Weights and measurements are important mathematical lessons that are useful throughout the school years and beyond into everyday life. There are many different types of weights and measurements, as well as different tools needed to perform the weighing and measuring. Children can start learning about them as young as kindergarten and first grade age.
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When Will They Ever Need to Know This?
One of the favorite questions of reluctant learners everywhere is "When will I ever use this in real life?". Weights and measurements are applicable every day for children and adults alike. If your child is reluctant to learn, have him help you make a dessert one day. Between the measuring of the flour, sugar and salt, as well as estimating the length of time to bake the dessert, your child will understand the implications of incorrect measuring.
Types of Measuring and Weighing
Weighing things is pretty straightforward. Put something on a scale and see what number comes up. But why? Food is more accurately measured when weighed by grams instead of in a measuring cup. If you have a shelf that will only hold 10 pounds, you need to know how much that solid steel figurine weighs before you place it on top. There are several different ways of measuring things, however. The most obvious one is with a measuring tape, to see how long something is. However, you must also measure dry and liquid ingredients when cooking using measuring cups.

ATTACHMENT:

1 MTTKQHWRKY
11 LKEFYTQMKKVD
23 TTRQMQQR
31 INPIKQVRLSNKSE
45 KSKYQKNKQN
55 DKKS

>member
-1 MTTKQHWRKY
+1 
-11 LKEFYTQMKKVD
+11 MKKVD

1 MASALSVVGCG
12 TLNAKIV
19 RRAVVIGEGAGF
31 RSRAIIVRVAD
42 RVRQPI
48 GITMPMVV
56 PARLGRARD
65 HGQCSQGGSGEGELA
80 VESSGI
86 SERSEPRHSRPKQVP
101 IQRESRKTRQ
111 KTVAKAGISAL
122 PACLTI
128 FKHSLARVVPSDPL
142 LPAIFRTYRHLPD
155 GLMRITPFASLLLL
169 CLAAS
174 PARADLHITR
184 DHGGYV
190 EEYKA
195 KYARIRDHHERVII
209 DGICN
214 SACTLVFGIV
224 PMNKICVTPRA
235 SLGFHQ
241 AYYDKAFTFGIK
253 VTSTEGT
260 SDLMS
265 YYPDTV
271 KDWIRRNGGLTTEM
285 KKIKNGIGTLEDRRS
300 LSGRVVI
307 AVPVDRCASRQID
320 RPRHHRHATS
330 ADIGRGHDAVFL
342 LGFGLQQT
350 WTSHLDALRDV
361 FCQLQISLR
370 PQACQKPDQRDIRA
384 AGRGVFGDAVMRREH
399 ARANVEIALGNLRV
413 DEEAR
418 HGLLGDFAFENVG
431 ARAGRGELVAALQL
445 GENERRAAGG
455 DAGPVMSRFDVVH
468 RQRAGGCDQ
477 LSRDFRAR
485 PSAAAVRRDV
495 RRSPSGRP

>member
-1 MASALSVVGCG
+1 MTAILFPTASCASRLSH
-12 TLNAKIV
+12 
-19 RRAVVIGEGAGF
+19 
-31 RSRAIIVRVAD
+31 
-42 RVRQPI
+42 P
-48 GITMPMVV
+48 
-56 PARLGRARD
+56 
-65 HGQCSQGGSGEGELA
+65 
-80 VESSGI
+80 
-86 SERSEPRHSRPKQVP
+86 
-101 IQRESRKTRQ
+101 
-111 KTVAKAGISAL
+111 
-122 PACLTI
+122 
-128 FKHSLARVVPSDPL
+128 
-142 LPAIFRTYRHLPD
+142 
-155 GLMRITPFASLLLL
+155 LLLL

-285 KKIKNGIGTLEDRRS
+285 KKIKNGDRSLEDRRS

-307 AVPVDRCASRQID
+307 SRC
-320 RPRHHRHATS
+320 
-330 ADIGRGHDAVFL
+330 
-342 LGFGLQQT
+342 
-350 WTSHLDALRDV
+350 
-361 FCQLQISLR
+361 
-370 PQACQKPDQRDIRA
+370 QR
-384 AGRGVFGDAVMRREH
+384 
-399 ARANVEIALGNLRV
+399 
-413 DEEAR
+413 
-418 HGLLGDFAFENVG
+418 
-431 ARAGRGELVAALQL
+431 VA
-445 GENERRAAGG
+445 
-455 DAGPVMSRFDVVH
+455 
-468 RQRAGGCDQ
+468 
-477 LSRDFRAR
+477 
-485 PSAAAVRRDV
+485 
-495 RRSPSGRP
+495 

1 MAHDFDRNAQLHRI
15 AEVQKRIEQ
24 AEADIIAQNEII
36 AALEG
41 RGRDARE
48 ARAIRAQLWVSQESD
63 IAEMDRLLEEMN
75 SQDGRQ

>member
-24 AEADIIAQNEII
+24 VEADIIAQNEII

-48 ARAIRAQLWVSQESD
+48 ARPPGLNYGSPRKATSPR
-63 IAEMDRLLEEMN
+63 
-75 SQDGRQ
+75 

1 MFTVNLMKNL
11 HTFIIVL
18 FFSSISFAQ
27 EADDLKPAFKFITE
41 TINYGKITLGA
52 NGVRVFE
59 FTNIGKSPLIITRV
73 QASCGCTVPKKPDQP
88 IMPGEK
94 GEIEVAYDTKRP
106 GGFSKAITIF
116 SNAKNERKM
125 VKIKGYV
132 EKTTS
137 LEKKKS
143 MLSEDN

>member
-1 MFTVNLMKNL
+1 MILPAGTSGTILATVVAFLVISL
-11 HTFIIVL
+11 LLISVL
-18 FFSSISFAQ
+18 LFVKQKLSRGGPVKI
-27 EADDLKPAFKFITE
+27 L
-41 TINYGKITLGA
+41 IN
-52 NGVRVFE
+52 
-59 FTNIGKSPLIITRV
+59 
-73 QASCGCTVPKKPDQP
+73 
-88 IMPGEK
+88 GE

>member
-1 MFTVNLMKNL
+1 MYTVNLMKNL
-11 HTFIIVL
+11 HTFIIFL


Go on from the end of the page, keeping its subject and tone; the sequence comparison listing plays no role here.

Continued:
Weighing activities don't even have to involve a scale for very young children. Give your children a handful of different items from around the house, and instruct them to put them into two piles, one for heavy things and one for light. For older children, give them a scale. If you have a kitchen and bathroom scale, let them use both. Ask them to find things around the house that weigh a certain amount. Alternately, give them a list of items and have them write the weight of each thing.
Again, with young children, you don't even need tools. Have them divide objects into a long pile and a short pile. Another fun activity is to cut several drinking straws into different lengths and let your child order them from shortest to longest. For older children, create activities much like the weighing ones. Have your child look around the house for items that are a certain length, such as an inch, a foot or a yard. For measuring, you also need to have activities that require the use of measuring cups. The easiest way to do this is to simply help make food dishes. Measuring the flour and milk for morning pancakes uses both wet and dry measuring cups, as well as teaspoons for the salt and baking powder. Explain to your child what would happen if you put in too much or too little of the different ingredients.